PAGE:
Rowan:

But also with our Canadian team members and our UK team members, getting teachers into Australia and New Zealand, talking about, “How long does it take to get the visa, can we be applying for visas right now? Can we do anything right now that gets us ready for when the world is back to normal?”

Rowan:

And the answer is, “Yes.”

Rowan:

There’s a lot we can be doing. Lots of upskilling around remote learning, so we’re offering a lot of support as you touched on before, through digital delivery of lessons, PDs, webinars, like James alluded to before. In 50 minutes, we’ve got 20 educators that are interested in teaching in the US from Australia. There’s certainly that positivity, that optimism, lots of online learning and information getting shared.

Rowan:

The paperwork side of things, we’re doing as much as we can for people who still want to enjoy their adventures, wherever they may be. We want it to happen. We want to support them, whenever that could be. Making sure that when they do get a flight eventually, whenever that is, that when they do arrive, they are available. There’s no sitting around on hands waiting for those opportunities. We’re being really proactive around our groups of international educators. We’ve got a lot of Facebook groups in different geographies. Lots of conversation about how we can support them in this time, how we can connect with them because that’s really important. Keeping them connected socially as well online. And always talking about when the time comes, we will be here, we’ll be ready. You’ll be ready, you’ll be available. Lots of really good stories about, “When can I do this adventure? Because I’m still keen.”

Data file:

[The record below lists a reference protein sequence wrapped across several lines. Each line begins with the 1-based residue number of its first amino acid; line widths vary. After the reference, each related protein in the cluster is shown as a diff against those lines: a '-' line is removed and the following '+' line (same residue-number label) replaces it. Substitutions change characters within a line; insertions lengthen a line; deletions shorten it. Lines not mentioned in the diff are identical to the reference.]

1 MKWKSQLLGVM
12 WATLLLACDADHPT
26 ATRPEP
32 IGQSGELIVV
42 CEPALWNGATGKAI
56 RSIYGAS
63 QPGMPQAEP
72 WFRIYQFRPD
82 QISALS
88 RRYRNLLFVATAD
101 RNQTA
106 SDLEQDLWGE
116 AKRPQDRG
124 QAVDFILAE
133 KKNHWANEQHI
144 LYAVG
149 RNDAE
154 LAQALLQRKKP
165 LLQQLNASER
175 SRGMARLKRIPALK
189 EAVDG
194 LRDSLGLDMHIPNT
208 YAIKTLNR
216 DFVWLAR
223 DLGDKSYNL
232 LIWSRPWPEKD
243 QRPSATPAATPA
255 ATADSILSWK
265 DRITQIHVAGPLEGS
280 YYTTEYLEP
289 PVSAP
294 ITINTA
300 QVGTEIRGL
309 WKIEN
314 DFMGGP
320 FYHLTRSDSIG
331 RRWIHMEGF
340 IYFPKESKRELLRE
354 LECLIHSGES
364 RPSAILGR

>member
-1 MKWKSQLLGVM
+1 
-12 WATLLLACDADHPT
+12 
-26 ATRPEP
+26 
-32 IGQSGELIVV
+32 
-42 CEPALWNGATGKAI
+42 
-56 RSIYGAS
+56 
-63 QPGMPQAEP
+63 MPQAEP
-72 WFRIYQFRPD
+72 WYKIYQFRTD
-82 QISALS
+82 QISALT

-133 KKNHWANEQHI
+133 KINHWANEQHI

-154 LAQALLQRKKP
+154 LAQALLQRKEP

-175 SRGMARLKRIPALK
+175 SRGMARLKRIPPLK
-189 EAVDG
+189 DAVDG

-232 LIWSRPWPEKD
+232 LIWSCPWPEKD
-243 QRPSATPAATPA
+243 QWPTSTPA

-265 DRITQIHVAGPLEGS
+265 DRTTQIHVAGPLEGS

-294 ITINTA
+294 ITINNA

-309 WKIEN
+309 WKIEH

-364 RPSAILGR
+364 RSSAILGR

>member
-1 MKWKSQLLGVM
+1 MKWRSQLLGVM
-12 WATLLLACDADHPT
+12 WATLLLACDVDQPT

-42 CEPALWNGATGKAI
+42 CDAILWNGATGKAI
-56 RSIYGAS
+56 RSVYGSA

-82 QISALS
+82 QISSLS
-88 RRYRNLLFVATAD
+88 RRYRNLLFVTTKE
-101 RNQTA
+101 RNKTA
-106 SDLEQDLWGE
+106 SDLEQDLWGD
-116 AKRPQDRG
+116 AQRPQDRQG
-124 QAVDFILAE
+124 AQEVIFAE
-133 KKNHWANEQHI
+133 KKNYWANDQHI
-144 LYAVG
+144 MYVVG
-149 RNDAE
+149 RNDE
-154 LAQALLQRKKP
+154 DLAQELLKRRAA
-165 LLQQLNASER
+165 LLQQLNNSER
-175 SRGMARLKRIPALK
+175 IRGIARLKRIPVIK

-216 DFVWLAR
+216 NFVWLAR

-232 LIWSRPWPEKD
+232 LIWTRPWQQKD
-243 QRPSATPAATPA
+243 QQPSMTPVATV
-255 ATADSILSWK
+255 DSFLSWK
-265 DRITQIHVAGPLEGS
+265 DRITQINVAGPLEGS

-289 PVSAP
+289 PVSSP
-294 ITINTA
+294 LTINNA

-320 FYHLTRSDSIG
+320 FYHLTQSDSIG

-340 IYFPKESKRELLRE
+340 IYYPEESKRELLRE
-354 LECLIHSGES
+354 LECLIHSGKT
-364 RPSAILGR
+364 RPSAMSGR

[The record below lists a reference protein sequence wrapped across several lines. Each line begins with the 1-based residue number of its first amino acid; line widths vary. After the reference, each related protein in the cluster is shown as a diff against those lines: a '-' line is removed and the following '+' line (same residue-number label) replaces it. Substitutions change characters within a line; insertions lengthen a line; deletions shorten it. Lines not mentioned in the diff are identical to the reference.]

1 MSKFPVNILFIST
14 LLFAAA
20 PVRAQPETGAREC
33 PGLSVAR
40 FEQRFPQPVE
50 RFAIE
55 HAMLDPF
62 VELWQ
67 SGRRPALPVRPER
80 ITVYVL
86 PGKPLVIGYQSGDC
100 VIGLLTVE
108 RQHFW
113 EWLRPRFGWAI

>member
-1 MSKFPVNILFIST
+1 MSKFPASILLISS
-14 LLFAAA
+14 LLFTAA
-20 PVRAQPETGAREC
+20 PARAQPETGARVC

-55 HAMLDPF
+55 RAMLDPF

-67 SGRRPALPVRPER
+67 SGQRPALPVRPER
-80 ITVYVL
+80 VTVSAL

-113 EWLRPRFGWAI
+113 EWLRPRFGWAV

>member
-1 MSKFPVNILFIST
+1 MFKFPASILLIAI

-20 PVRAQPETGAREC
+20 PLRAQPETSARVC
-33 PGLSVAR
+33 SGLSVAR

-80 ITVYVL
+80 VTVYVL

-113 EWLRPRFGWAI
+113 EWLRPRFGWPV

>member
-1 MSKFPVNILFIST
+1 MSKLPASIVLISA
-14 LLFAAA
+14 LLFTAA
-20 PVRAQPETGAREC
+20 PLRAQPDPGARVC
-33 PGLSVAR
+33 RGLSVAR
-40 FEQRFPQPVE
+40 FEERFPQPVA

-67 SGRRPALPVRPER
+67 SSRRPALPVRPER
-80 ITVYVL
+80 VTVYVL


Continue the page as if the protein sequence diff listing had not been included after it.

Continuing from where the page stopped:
Rowan:

And I think travel has always been a big part of a teacher’s psyche and something continually we hope will keep going rolling into the future. The conversation is the schools, when they do open, will be absolutely in need of quality educators. Wherever you are around the world, their students will be in need of quality educators. Teachers will always be required. And we’re just hopeful that it’ll be sooner rather than later, like everyone is hoping for.

Rowan:

On the slide I showed earlier, just to give you an idea of people are … There was a table, Daniel, I don’t know if you can go back to it. It just shows who is still intending to travel in 2020 if things go back to normal quickly. If it’s not 2020, it’s 2021. There’s just some numbers I thought we’d share with you just to show that people haven’t given up on their overseas dream. And we’re certainly not pushing people to … We’re not promoting it as proactively as we might otherwise but we’re certainly still having those conversations, helping people with their visas. Just keeping connected with them, keeping them warm, informing them about visas, informing them about that rural farm work that they can be doing if they’ve made the decision to stay here.